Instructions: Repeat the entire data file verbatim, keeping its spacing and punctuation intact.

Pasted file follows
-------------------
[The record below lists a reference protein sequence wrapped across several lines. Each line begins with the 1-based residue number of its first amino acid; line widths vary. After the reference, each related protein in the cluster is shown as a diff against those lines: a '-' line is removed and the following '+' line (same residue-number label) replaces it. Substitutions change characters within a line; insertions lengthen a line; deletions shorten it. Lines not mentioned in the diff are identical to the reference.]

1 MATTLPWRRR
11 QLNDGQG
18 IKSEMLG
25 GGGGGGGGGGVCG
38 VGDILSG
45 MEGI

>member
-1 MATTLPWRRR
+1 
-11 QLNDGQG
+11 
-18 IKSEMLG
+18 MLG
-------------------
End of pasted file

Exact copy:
[The record below lists a reference protein sequence wrapped across several lines. Each line begins with the 1-based residue number of its first amino acid; line widths vary. After the reference, each related protein in the cluster is shown as a diff against those lines: a '-' line is removed and the following '+' line (same residue-number label) replaces it. Substitutions change characters within a line; insertions lengthen a line; deletions shorten it. Lines not mentioned in the diff are identical to the reference.]

1 MATTLPWRRR
11 QLNDGQG
18 IKSEMLG
25 GGGGGGGGGGVCG
38 VGDILSG
45 MEGI

>member
-1 MATTLPWRRR
+1 
-11 QLNDGQG
+11 
-18 IKSEMLG
+18 MLG